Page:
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10 Techniques Every Facilitator Should Know

Facilitation is both an art and a science, and at its core lies the principle of flexibility. For over 40 years, we have facilitated 1000s of workshops and can attest to the importance of adaptability. Participants and stakeholders come with varied perspectives, experiences, and expectations. A one-size-fits-all approach doesn’t always cut it. Flexibility ensures that facilitators can navigate diverse groups, objectives, and unexpected twists, crafting an environment where every voice is valued and objectives are met. We have put together this list of 10 time-tested facilitation techniques that every facilitator should have in their arsenal.

Below are 10 versatile facilitation techniques that every facilitator can keep in their back pocket to increase their flexibility:

1. Unconference

Description: A participant-driven approach where there's no predefined agenda. Instead, the attendees decide on the topics and structure at the beginning.
Benefits: Encourages spontaneity, participant ownership, and ensures relevancy.
Example Use Case: Ideal for open forum discussions or industry meet-ups where diverse topics can emerge.

2. World Café

Description: Participants rotate among several tables discussing a set topic, then gather to share main points.
Benefits: Diverse interactions, maximised participant engagement, and holistic discussions.
Example Use Case: Useful in community town-hall meetings to gather varied insights on local issues.

3. Fishbowl Dialogue

Description: A few participants discuss a topic in an inner circle while the larger group listens from an outer circle. Roles can switch to allow different voices in the discussion.
Benefits: Focused conversation with the opportunity for broad participation.
Example Use Case: Corporate strategy sessions where leadership discusses while employees provide feedback.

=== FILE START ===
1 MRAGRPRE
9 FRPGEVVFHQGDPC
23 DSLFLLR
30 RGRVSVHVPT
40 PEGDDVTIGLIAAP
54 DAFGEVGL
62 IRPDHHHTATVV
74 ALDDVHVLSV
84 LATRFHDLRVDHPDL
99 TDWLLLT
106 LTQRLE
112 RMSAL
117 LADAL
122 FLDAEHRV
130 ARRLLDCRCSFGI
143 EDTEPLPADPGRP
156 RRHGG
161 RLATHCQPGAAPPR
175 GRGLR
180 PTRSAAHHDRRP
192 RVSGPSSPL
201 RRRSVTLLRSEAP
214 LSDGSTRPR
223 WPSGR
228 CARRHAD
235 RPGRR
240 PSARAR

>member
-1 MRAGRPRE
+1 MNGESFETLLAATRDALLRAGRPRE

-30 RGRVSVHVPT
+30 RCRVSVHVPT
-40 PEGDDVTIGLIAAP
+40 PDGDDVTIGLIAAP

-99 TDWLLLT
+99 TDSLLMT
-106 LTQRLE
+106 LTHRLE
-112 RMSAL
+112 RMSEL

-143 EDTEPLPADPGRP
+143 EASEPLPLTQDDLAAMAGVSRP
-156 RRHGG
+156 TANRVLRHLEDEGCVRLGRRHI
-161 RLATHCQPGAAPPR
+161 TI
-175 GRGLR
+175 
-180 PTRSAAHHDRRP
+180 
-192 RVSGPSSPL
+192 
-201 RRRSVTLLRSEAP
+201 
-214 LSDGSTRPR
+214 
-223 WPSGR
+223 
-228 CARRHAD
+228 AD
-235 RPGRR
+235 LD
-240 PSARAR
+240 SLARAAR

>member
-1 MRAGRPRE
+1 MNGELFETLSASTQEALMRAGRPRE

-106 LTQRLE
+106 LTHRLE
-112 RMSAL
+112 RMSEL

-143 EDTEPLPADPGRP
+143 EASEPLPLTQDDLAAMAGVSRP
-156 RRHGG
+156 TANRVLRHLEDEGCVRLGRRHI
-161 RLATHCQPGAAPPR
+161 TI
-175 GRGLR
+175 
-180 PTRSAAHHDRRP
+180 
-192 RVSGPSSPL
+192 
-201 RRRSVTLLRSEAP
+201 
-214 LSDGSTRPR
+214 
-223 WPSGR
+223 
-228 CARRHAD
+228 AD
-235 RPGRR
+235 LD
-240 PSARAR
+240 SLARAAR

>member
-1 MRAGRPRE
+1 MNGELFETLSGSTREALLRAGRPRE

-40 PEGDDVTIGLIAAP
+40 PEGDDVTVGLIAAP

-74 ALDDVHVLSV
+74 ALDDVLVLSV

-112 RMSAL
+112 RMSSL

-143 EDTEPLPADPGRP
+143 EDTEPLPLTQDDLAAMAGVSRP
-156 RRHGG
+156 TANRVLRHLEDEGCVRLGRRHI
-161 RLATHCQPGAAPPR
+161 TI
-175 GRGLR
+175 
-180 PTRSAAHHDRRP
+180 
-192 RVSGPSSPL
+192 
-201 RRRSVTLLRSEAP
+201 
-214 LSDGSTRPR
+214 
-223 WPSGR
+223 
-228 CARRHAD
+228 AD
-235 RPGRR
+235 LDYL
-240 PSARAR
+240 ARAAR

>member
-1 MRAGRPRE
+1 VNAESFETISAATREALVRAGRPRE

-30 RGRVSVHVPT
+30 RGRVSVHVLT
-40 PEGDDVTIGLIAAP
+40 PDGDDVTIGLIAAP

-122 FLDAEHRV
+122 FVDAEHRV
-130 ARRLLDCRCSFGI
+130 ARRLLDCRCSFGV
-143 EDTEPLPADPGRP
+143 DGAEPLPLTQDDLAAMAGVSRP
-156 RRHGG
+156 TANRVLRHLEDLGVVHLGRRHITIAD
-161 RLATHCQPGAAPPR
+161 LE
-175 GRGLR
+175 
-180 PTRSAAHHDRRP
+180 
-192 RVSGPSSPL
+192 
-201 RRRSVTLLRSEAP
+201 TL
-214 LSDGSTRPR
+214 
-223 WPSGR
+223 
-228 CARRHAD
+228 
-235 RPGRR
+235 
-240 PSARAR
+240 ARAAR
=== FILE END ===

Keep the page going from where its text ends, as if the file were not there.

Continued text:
4. PESTEL Analysis

Description: Analytical tool that evaluates external factors affecting an organisation or situation—Political, Economic, Social, Technological, Environmental, and Legal.
Benefits: Comprehensive overview of external influences, driving strategic direction.
Example Use Case: Business strategy sessions evaluating market entry or potential risks.

5. The 5 Whys

Description: A problem-solving technique where you ask "Why?" successively to drill down to the root cause of a problem.
Benefits: Unearths underlying issues, promoting thorough solutions.
Example Use Case: Manufacturing settings to determine the root cause of a defect or production issue.

6. Dot Voting

Description: Participants are given dots (stickers) to vote on preferred ideas or options.
Benefits: Quick, visual decision-making and prioritisation.
Example Use Case: When refining a list of brainstormed project ideas to determine the most popular or feasible ones.

7. Brainwriting

Description: Participants write down ideas individually before sharing and iterating in a group.
Benefits: Ensures every voice is heard, which is especially beneficial for quieter, more reflective participants.
Example Use Case: Ideation sessions in product development or creative brainstorming.

8. Round-Robin

Description: Participants take turns sharing insights or feedback, ensuring all voices are heard.
Benefits: Equal participation and reduced dominance by louder voices.
Example Use Case: Feedback sessions at the end of a workshop or team-building activity.

9. Mind Mapping

Description: Visual representation of related ideas or concepts branching out from a central theme.
Benefits: Organised, visual structuring of complex ideas or plans.
Example Use Case: Planning content for a new course or visualising project timelines.

10. Parking Lot

Description: A designated space to "park" or list important but off-topic discussions to be addressed later.
Benefits: Keeps the session focused while ensuring key tangential points are not forgotten.
Example Use Case: Workshops with tight schedules where varied ideas and topics emerge, ensuring no valuable input is lost.

The beauty of facilitation lies in the interplay between structure and flexibility. While objectives guide our direction, the journey's path is often unpredictable. By arming oneself with a diverse set of techniques, facilitators can dance gracefully with unpredictability, creating sessions that are both productive and memorable. Flexibility isn't merely a skill; it's the essence of masterful facilitation.

Trevor O'Sullivan

Trevor O'Sullivan

General Manager. Since the early 2000s, Trevor has worked with thousands of Talent Management professionals to develop and apply assessment-based talent management solutions for selecting, developing and managing people. Trevor is an active member of the TTI Success Insights (TTISI) Global Advisory Council, contributes to TTISI product development and is a regular presenter at TTISI-R3. He is honoured to have received multiple Blue Diamond Awards and, more recently, the Bill Brooks Impact Award recognising his contributions to the TTISI global network.

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